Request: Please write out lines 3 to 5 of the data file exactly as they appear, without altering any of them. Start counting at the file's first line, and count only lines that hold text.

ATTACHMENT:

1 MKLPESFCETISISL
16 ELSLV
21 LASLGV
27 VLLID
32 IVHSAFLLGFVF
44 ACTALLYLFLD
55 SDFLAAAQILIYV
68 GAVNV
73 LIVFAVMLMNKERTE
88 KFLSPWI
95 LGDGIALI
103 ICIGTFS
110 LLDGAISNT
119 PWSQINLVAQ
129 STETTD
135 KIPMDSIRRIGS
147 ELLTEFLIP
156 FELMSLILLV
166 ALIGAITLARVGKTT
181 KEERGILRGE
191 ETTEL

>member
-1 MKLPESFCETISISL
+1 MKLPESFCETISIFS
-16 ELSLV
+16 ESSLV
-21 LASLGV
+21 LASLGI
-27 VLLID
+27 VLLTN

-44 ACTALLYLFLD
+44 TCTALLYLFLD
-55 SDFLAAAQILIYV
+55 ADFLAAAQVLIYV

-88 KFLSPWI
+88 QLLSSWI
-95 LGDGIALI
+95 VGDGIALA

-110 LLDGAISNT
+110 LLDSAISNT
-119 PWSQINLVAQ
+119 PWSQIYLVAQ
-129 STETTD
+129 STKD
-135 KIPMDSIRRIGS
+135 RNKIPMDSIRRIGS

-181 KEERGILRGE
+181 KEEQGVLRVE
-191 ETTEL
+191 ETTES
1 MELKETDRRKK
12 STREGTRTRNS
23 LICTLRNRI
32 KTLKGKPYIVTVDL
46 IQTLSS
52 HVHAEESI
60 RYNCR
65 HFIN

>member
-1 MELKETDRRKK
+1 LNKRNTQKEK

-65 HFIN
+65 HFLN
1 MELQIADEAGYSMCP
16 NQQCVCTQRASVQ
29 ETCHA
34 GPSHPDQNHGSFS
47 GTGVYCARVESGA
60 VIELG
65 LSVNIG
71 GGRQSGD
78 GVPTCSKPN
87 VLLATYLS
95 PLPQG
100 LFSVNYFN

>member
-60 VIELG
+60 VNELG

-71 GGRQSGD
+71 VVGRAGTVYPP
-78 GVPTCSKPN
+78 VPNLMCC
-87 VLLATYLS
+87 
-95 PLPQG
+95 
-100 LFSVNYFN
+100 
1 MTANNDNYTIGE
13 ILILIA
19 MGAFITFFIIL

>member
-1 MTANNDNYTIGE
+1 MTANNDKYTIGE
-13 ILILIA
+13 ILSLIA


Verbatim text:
21 LASLGV
27 VLLID
32 IVHSAFLLGFVF